4.7 Rig Components, Strings, and FPSOs are the Key Offshore Applications
4.8 Line Pipe Is the Key Application Under Oil and Gas Wherein Alternative Materials Can Penetrate

5. Innovation Indicators
5.1 From Funding Perspective, North America is Keen on Exploring New Materials
5.2 Notable Partnerships Between Material Developers and Oil and Gas Corporates are Prominent Across the Globe
5.3 Increasing Filing of Patents Focused on Steel Replacement Materials
5.4 Plastics and Composites Have the Most Patent Filings in the Past Six Years
5.5 Polymer Developments With Increased Strength Can be Noticed While Carbon and Glass Fiber is of Interest to Oil and Gas Companies
5.6 Nanosteel and High Strength Ferritic Steels Find Steady Adoption
5.7 Self-healing Materials and Nanoadditives are Developed as Ad-Hoc Replacements
5.8 Material Developers Seek Funding to Explore New Materials as Steel Replacements

6. Evaluation of Emerging Opportunities
6.1 Opportunity Strategic Evaluation: A Key Decision Making Tool to Position Steel Replacement Materials
6.2 Plastic and Carbon Fiber Manufacturers Need New Ideas to Widen Technology Adoption
6.3 Emergence of Technical Plastics and Composites Provide Competition to Traditional Metals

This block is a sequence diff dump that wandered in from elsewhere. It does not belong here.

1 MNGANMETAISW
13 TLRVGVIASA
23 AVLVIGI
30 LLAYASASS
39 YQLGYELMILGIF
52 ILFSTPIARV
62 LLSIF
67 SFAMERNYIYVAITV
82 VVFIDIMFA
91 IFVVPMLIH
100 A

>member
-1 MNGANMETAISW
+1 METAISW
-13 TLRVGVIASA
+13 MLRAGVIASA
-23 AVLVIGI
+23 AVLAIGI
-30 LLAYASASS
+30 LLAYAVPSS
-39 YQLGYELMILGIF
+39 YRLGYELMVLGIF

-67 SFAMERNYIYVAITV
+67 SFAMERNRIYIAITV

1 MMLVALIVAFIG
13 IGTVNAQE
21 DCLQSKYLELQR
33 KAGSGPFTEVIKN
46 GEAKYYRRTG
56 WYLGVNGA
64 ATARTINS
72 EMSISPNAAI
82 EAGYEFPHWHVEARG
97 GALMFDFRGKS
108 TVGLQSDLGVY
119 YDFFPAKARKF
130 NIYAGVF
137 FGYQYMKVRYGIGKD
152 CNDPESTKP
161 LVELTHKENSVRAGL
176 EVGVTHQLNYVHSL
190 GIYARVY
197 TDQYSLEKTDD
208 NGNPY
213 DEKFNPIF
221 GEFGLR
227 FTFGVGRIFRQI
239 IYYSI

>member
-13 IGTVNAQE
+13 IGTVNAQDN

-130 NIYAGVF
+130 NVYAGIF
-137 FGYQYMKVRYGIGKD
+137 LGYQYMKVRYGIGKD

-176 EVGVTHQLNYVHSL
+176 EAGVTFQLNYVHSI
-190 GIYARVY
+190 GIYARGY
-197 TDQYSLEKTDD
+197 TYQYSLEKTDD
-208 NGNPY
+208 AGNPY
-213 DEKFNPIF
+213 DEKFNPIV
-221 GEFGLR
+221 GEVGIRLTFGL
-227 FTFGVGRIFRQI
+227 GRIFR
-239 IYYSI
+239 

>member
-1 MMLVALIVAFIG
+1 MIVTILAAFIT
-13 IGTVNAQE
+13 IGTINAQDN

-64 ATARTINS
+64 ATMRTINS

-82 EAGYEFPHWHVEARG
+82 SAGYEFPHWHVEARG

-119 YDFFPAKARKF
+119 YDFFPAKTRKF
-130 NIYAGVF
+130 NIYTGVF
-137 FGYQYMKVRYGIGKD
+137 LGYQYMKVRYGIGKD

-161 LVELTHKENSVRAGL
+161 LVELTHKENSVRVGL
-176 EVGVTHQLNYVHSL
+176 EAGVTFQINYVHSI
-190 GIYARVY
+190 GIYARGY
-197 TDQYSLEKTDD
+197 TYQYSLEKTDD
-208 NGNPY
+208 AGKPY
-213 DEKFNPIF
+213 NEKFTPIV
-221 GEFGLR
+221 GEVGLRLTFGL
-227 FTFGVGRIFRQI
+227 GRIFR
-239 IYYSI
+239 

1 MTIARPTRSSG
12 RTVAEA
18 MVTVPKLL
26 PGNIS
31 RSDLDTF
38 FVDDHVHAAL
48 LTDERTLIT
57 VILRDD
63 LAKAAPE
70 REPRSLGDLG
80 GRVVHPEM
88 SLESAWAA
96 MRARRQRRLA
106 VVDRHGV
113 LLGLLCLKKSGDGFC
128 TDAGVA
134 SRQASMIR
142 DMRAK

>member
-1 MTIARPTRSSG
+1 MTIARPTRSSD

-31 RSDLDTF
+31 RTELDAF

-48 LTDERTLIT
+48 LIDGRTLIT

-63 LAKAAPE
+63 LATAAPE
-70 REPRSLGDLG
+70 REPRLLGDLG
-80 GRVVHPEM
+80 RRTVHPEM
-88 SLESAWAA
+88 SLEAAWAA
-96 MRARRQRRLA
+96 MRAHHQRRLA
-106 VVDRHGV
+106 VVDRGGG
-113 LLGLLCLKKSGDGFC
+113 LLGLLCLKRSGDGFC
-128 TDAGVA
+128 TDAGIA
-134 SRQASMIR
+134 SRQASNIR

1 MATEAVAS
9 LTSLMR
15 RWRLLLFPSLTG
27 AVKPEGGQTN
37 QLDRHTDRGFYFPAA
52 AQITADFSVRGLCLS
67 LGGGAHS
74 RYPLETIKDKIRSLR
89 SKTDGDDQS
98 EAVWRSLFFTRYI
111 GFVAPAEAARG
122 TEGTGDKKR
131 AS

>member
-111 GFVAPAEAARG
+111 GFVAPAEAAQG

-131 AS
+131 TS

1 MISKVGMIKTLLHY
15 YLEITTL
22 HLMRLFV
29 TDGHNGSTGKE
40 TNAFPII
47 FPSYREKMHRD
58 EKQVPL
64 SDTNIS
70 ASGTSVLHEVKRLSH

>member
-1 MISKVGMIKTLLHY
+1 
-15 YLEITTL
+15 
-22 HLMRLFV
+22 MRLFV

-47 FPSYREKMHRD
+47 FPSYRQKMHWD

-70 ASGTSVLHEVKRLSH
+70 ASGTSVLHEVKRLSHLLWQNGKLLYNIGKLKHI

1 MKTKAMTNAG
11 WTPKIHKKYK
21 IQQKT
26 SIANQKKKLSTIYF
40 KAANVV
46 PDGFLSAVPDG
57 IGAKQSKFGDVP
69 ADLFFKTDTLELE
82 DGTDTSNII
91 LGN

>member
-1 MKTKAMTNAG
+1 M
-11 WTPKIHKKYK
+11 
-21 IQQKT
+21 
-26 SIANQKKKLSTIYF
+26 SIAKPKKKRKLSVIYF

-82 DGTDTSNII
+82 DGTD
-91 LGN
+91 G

7. Technology Development and Adoption Roadmap
7.1 Materials With Characteristics Similar to that of Steel for Serving as Partial Replacements
7.2 Emergence of Key Replacement Materials Within the Next 6 Years

8. Analyst Perspectives
8.1 Strategic Recommendations to Oil and Gas Companies: Potential Adoption Areas of Materials
8.2 Strategic Recommendations to Material Developers: Showcasing Unmet End User Needs

9. Key Contacts
9.1 Key Company Contacts

10. Appendix
10.1 Opportunity Strategy Evaluation - What is it?
10.2 Plastic Cannot Replace Steel Completely; However, It Does Hold Certain Uniqueness
10.3 Plastics and Carbon Fiber Composites Provide the Best Options for Steel Replacement
10.4 Halliburton Energy Company and Shell Oil Company Are the Key Patent Assignees